Investigating Justice Department Corruption While Giving Thousands to Obama Campaign
Rooting out unethical behavior inside DOJ is not as important as advancing the latest leftist narrative.
March 25, 2014 - 6:29 am
A key ethics investigator at Eric Holder’s Justice Department has contributed $6,100 to Barack Obama’s election campaign even though she has participated in high-profile investigations of political misconduct at the Department of Justice Office of Professional Responsibility.
Mary Aubry is an attorney in the Office of Professional Responsibility. The office has investigated a wide range of politically sensitive matters including the dismissal of the New Black Panther voter intimidation case, terrorist interrogation techniques, and the “investigation” into the firing of United States attorneys who served at the pleasure of President Bush.
After Hans von Spakovsky drew attention to Aubry’s political contributions in this 2011 article, she was removed from investigation into the New Black Panther dismissal. Years after Aubry’s OPR office issued a bungled report on the New Black Panther dismissal, DOJ’s independent inspector general revealed in a subsequent report the deep involvement of political appointees in the matter.
The investigation of the New Black Panther Party case has dragged on for more than a year and a half. OPR had to remove the lawyer initially assigned to investigate the case (Mary Aubry) after it became public that she had made thousands of dollars of political contributions to Barack Obama, other Democratic candidates, and the Democratic National Committee, with the latest contribution to the DNC coming as recently as July 13, 2010.
More recent FEC data show that Aubry didn’t stop her political participation after von Spakovsky’s 2011 story revealed her thousands in contributions. According to the FEC, Aubry made four more contributions to Obama’s 2012 reelection campaign after von Spakovsky’s article was published, all of them listing her employer as the “U.S. Dept. of Justice.”
U.S. Justice Department prosecutor Mary Aubry, 57, who meditates 1 to 2 hours a day, told the Post she will participate in the Kalachakra, which is dedicated to world peace. “If there’s anything I can do to clean up my own act and spread some goodness, I want to do what I can,” she said.
Aubry also has travelled to Congress for lunchtime training of Hill staff “to help folks unwind.”
There is nothing technically illegal about Aubry’s political contributions to Obama’s reelection. The Department of Justice prohibits certain employees from engaging in political activities such as FBI officials and administrative law judges, but the extension does not extend to Aubry’s key ethics office. This is unfortunate. As I wrote in my book Injustice: “Reports from these units have continually echoed campaign themes from Democratic presidential candidates and, in fact, became central themes of Obama’s candidacy.”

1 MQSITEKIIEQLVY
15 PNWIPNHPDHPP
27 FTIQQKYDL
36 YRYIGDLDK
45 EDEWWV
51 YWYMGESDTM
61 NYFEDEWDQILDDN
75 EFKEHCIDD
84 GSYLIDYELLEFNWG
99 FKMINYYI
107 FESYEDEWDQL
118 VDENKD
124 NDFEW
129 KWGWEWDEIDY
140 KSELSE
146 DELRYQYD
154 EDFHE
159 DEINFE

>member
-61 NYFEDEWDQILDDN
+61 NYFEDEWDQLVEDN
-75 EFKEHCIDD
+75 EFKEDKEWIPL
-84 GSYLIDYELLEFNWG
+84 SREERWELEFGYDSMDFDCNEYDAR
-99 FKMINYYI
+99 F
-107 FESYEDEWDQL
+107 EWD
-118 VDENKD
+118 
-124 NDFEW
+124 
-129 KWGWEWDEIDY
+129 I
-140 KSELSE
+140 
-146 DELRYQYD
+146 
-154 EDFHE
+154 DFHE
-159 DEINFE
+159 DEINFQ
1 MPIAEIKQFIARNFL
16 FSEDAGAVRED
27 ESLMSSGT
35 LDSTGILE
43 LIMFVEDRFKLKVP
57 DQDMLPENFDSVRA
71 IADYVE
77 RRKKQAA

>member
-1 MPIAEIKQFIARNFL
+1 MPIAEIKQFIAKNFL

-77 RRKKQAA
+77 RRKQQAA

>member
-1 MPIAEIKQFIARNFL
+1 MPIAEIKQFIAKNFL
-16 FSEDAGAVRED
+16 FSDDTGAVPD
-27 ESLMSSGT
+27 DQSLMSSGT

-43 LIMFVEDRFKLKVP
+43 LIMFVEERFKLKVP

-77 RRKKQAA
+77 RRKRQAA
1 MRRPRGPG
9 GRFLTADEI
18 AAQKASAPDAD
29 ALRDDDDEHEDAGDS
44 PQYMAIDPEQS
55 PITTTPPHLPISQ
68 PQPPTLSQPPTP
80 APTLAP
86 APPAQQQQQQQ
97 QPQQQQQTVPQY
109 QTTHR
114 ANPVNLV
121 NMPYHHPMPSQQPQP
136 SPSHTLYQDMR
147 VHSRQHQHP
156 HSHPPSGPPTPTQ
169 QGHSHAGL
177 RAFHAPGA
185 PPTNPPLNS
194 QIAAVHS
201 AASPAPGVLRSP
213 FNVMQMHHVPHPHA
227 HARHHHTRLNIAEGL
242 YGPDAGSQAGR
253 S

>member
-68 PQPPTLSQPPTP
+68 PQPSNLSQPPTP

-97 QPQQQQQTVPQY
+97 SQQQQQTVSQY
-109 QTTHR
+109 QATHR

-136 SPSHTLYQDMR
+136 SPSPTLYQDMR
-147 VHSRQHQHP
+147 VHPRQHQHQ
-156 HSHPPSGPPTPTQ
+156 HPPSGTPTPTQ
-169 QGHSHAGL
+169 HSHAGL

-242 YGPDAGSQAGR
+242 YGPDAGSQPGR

People like Aubry happily advance the narrative inside the DOJ that Democrats like Sen. Patrick Leahy (D-Vermont) are pushing on the outside. The head of OPR is appointed directly by the attorney general, yet many in the media take reports from the unit seriously. Former Attorney General Michael Mukasey, thankfully, did not. Again, from Injustice:
Concluding that Bush-era lawyers John Yoo and Jay Bybee committed professional misconduct in giving advice about interrogation tactics for suspected terrorists, [an OPR lawyer] recommended disciplinary proceedings be opened against the pair. Kessler’s attack mirrored a major theme of the Obama campaign—the Bush administration’s allegedly lawless interrogation tactics—but it was fundamentally bad lawyering. Dana Perino and Bill Burck wrote of Kessler’s work, “In college, OPR couldn’t pull a ‘gentleman’s B’ for this report, even in the era of grade inflation. Since nobody fails any more, let’s call it D-minus work.”
Moreover, then-Attorney General Michael Mukasey and Deputy Attorney General Mark Filip recognized the shoddy nature of Kessler’s analysis. They wrote a letter to the OPR arguing Kessler’s work was “based on factual errors, legal analysis by commentators and scholars with unstated potential biases, unsupported speculation about the motives of Messrs. Bybee and Yoo, and a misunderstanding of certain significant … interagency practices.”
Whether it is the battle against Islamic terrorists, the firing of U.S. attorneys, or the dismissal of the New Black Panther case, OPR can always be trusted to memorialize on DOJ letterhead the left-wing narrative and give it an imprimatur of respectability. Sadly, Aubry’s $6,100 in donations to Obama’s campaign reveal OPR is most useful not in rooting out unethical behavior inside DOJ, but in advancing the latest leftist narrative.